U19 Div 1

Match Preview: Growthbuilt SUANFC vs Canberra

By Jess Webster (NEAFL Media)


Saturday, August 18, 2018

 Sydney University (5th) v Canberra Demons (3rd) at BISP, 12pm
*This match will be streamed live on NEAFL TV (youtube.com/northeastafl)


With the deadlock at the top of the Tribal Sport NEAFL ladder as five teams jostle for top spot, every game at this point of the season counts. But when games are played between two teams within that top five, there’s even more to play for and that is the reality this week as Sydney University host Canberra in a must-win clash.

Given the state of the competition as we enter the final rounds of the home and away season, a win in the game would give either side a distinct upper hand with finals in mind. Any chance of guaranteeing a home ground advantage across the finals would require a win in this mammoth Round 20 show-stopper.

The Demons enter the clash in perhaps their worst run of form for the season. After blitzing the competition with eight consecutive wins over the middle part of the season, Canberra has now lost two games in a row against finals-bound Southport and Sydney.

In contrast, Sydney University have worked their way back into form after a lowly stretch in the middle of the season, winning two of their previous three games in the competition.


Round 14, 2018: Canberra 13.14 (92) d Sydney Uni 10.13 (73) at UNSW Canberra Oval
Round 6, 2018: Sydney Uni 12.10 (82) d Canberra 9.8 (62) at BISP
Round 1, 2018: Sydney Uni 11.25 (91) d Canberra 13.5 (83) at UNSW Canberra Oval


1. How quickly things can change in this competition as Canberra battles to remain in the top two come the end of the home-and-away season. After winning eight in a row to soar to the top of the ladder for the first time in club history, the Demons are now facing three losses in a row if they cannot bounce back to form against Sydney University. If Canberra loses this week, and drops its final round match against Aspley, they could fall as low as sixth and be forced to travel to play an Elimination Final in the first week of finals.

2. Tristan Davies has earned a recall to the Students side for the first time since Round 11 after some serious form in AFL Sydney’s Premier Division. The 23-year-old has booted 51 goals from 11 games, and has averaged 5.5 per game since being dropped from the NEAFL side. Davies is coming off a 10-goal haul last week against UTS Bats and his inclusion could add some spark the Students forward line – which ranks last in the NEAFL for scoring accuracy (50 per cent).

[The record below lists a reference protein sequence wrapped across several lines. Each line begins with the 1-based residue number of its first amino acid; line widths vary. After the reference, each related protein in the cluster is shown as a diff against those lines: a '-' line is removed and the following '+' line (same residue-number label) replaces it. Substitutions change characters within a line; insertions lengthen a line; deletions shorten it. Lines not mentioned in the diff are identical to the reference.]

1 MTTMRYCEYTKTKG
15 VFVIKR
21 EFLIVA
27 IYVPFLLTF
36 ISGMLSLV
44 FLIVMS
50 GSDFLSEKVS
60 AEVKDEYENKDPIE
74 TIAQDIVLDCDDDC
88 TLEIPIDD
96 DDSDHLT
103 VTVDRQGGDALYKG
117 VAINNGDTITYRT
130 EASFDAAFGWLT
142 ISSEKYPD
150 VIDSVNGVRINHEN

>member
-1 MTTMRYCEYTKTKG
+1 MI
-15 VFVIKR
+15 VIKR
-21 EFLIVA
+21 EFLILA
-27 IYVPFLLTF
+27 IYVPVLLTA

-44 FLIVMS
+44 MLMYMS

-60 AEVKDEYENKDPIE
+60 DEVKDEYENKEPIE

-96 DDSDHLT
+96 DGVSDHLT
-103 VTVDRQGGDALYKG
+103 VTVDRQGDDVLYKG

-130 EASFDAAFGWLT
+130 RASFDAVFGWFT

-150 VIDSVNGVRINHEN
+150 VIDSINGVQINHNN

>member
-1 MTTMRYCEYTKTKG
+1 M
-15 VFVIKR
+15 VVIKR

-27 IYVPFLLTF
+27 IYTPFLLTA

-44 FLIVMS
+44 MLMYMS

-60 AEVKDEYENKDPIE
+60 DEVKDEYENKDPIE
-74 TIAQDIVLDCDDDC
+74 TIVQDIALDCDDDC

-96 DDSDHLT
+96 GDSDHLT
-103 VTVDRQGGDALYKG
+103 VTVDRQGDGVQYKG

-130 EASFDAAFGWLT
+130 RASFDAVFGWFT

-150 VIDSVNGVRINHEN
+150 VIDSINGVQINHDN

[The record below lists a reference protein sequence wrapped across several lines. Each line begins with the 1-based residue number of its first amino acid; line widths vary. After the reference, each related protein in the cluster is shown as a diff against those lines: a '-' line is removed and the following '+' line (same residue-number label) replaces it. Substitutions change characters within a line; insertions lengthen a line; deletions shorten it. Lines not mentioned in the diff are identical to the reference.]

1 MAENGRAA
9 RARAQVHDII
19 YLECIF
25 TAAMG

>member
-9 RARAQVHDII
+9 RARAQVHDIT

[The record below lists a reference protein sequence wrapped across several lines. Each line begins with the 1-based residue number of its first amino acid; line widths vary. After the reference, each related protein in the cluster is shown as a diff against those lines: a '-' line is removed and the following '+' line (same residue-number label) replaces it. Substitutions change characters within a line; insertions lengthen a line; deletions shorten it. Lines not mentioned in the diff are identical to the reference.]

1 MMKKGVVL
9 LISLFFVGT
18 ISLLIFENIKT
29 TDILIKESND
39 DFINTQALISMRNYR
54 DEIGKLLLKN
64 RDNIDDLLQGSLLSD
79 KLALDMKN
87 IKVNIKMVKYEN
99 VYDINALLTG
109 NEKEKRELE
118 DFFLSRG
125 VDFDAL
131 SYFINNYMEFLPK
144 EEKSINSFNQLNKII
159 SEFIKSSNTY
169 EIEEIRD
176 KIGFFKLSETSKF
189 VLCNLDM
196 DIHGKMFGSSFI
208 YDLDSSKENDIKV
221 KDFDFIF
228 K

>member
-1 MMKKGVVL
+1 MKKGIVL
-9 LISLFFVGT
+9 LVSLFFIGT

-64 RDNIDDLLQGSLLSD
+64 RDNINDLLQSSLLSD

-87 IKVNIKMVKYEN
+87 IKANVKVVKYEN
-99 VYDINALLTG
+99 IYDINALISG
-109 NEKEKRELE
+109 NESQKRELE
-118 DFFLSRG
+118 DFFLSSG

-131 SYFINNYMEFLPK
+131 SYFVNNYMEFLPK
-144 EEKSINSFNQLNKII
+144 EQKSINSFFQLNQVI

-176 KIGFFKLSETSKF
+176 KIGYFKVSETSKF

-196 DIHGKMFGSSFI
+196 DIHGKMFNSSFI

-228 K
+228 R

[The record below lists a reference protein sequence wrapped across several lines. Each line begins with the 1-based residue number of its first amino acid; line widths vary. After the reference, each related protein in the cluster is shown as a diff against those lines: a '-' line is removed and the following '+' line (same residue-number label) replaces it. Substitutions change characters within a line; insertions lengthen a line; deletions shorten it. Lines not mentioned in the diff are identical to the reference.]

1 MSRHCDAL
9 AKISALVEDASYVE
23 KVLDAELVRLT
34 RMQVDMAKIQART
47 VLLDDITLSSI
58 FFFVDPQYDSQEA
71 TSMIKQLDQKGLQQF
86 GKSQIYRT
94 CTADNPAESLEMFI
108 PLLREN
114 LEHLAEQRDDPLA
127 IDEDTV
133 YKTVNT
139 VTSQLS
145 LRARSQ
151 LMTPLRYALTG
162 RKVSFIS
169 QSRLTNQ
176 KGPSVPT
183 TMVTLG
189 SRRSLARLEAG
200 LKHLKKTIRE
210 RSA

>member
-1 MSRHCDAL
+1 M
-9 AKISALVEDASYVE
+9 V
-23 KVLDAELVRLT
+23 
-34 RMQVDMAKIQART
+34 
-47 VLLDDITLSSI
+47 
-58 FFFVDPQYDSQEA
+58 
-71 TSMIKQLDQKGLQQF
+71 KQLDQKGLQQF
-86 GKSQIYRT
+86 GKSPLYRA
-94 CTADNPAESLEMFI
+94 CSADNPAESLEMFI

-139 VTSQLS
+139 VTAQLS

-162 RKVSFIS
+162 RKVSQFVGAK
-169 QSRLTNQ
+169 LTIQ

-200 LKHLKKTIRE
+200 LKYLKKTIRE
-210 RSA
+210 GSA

3. The last time these two sides met in Round 14, Isaac Taylor ran amok with 33 disposals, 13 clearances, eight inside 50s and a goal to inspire the Demons to a history-making first ever win over the Students, who lead the overall win-loss record between the two clubs 2-1 this year. Canberra actually had less disposals (343-297) and broke even in clearances (49-48) and inside 50s (46-47) but pounced at stoppages. Canberra scored 47 points from their 48 clearances at an incredible scoring strike rate of 97.9 per cent, winning the game by 19 points.


Callum McFadden began to hit his straps in Sydney Univeristy’s last gam a fortnight ago after missing the majority of the season due to injury. Playing just his third game of the year, the 21-year-old collected 27 disposals, four clearances and six inside 50s to earnt he final Tribal Sport NEAFL Rising Star nomination of the year. His inclusion adds further depth to the Students midfield, and McFadden is primed to become an ‘X factor’ in this year’s finals series if his form continues to grow.


Canberra has struggled to match it with Sydney University when it matters most this season with third quarters playing a significant role in the game’s final result between the two sides. The Demons chalked up a win in one of the two side’s three meetings this year, but not even that result could rectify their premiership quarter fade-out that has been present when the side suits up against the Students. This year, Sydney University has kicked 14.13 in the third term, more than doubling Canberra’s 6.3 across that same stretch.


Sydney University by 12 points.



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